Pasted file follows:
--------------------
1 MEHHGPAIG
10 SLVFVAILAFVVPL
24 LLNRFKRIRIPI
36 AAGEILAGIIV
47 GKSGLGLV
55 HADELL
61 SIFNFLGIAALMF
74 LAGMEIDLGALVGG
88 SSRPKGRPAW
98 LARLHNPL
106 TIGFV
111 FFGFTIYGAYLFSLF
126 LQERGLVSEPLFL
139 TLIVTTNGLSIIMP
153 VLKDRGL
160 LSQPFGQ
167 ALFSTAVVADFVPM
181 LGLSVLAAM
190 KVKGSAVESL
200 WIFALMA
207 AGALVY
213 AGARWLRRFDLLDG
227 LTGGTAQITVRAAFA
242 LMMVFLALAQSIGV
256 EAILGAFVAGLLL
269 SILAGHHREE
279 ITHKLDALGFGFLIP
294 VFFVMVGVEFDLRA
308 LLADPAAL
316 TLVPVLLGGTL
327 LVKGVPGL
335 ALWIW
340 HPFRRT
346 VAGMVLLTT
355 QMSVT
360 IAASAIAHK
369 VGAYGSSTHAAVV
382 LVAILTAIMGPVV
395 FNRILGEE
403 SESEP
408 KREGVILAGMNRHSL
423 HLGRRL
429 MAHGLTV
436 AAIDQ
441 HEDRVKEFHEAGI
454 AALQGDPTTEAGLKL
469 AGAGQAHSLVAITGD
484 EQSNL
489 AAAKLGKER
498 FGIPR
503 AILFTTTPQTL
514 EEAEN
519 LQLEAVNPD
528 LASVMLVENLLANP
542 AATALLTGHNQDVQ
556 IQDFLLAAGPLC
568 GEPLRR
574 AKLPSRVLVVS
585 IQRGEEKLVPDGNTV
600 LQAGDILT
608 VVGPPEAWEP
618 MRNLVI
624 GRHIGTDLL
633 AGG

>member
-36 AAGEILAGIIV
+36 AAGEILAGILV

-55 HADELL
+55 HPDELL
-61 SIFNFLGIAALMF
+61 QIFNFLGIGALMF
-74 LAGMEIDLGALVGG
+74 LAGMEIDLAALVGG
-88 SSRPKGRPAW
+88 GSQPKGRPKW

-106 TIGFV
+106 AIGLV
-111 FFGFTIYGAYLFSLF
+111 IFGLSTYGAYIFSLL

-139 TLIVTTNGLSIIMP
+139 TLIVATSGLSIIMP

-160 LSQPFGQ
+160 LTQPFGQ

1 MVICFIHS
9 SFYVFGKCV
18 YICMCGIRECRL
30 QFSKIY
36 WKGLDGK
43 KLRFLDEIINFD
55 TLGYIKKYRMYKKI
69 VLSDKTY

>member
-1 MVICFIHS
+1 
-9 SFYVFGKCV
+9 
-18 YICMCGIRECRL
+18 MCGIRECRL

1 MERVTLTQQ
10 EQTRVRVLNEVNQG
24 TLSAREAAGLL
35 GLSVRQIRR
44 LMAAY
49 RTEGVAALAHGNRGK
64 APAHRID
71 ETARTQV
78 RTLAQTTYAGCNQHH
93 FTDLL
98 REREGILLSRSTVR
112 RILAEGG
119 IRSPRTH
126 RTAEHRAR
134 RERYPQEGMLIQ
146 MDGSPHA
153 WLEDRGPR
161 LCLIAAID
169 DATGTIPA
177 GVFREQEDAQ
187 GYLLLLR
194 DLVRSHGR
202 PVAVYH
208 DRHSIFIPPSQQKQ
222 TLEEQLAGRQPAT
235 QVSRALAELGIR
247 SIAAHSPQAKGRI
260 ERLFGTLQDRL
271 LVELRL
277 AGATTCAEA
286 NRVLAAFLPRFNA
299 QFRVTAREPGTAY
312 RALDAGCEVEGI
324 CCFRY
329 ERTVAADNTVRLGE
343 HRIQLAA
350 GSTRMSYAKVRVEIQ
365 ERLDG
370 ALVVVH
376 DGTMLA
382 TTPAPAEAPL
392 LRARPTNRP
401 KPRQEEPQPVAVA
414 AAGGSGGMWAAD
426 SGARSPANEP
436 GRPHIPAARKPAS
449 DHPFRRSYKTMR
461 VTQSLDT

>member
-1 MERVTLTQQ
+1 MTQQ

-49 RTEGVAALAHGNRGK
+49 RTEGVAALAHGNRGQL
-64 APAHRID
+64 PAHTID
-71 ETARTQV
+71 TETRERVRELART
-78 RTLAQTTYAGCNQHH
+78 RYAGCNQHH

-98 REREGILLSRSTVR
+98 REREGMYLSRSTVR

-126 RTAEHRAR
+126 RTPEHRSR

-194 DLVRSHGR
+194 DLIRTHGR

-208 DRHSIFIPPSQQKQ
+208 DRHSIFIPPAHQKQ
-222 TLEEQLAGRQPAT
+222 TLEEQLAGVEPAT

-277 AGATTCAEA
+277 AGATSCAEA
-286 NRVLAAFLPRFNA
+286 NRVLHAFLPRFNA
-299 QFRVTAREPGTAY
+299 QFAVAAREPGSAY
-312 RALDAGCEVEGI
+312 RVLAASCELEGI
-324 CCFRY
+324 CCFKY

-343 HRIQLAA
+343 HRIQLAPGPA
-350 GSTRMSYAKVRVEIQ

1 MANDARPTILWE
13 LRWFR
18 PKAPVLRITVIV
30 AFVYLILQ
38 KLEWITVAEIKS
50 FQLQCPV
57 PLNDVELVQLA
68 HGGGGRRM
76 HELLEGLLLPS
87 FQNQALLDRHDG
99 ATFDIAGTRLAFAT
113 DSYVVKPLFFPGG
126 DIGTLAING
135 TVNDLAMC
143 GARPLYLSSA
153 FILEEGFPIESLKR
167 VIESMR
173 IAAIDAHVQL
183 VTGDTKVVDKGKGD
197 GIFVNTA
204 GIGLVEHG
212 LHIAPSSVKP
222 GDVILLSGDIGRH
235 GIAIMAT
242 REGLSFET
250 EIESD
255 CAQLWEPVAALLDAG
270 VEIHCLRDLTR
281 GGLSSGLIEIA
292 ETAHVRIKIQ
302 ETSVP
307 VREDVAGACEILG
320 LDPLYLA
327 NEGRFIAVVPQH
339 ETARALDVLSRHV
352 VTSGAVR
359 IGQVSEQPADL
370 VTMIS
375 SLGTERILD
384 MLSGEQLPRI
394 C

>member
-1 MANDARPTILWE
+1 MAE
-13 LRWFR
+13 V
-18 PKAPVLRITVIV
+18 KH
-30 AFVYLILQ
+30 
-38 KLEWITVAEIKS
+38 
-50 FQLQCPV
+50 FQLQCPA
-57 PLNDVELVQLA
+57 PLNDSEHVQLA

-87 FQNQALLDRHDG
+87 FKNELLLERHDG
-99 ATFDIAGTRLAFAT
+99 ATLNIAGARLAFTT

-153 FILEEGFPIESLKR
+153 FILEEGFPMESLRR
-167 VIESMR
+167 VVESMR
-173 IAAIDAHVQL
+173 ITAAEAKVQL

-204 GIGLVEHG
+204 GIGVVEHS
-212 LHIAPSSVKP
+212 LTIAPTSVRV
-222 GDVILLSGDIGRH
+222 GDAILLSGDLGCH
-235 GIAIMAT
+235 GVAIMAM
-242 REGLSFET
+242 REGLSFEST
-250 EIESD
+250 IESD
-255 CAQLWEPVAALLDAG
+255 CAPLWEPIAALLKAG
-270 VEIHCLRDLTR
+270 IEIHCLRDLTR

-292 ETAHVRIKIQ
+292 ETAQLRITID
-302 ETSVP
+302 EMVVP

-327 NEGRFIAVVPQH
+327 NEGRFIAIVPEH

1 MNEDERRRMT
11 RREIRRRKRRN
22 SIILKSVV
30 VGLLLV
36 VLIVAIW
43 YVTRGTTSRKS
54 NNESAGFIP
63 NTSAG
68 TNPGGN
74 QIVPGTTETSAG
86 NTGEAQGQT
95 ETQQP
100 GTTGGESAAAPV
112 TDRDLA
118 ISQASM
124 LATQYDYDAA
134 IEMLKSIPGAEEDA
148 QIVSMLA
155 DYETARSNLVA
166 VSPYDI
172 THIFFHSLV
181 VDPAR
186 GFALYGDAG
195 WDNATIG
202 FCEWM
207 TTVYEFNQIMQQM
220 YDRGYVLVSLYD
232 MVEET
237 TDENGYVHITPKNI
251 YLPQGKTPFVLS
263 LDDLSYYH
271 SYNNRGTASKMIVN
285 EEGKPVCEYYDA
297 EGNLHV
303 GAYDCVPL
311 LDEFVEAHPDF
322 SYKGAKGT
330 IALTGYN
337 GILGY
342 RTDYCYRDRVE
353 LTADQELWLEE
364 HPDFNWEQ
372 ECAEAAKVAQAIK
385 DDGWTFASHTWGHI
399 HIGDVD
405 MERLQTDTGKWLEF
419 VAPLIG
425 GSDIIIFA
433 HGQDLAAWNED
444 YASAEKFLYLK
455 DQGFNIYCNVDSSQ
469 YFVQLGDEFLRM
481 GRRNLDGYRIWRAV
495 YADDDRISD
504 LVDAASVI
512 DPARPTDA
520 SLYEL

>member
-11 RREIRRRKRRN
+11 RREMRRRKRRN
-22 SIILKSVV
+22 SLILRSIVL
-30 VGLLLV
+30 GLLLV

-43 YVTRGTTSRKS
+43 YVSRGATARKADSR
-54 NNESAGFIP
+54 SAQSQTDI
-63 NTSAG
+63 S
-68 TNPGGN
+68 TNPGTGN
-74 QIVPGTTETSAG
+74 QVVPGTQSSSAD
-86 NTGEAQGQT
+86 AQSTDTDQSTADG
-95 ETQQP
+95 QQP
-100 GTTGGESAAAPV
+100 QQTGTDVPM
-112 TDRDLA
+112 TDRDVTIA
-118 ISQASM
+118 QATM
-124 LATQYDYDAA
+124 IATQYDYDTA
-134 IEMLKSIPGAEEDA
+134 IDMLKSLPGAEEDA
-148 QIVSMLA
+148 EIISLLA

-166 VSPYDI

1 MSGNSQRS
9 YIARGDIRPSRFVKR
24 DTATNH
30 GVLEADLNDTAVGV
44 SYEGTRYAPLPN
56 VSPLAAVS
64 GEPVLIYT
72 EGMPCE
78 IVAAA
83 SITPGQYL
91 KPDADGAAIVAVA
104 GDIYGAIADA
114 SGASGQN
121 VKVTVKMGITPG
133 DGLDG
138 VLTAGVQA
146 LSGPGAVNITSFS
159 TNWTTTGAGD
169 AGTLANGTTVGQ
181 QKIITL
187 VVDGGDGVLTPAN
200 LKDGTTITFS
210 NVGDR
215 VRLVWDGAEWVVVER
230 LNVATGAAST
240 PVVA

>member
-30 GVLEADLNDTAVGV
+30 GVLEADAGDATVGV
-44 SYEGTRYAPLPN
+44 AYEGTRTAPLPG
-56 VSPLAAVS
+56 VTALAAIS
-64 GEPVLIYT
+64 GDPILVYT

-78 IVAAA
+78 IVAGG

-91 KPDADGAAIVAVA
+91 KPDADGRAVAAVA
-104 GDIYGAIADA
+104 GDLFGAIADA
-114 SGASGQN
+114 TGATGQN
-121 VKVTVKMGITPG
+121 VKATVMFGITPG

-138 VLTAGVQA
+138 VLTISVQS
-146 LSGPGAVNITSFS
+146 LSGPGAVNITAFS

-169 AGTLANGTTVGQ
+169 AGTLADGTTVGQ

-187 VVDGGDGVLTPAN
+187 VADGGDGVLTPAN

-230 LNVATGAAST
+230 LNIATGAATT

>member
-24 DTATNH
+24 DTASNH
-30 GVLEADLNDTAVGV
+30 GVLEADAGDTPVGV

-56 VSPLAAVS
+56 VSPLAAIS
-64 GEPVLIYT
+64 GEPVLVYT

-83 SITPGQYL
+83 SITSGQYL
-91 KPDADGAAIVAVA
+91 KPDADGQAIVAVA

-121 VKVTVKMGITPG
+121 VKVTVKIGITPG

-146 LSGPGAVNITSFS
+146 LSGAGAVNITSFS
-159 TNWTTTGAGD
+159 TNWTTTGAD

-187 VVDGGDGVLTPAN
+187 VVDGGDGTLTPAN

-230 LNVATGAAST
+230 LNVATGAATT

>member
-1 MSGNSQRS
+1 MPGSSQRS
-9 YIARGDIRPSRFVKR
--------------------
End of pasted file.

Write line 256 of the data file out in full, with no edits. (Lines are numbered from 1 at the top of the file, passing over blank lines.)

+242 REGLSFEST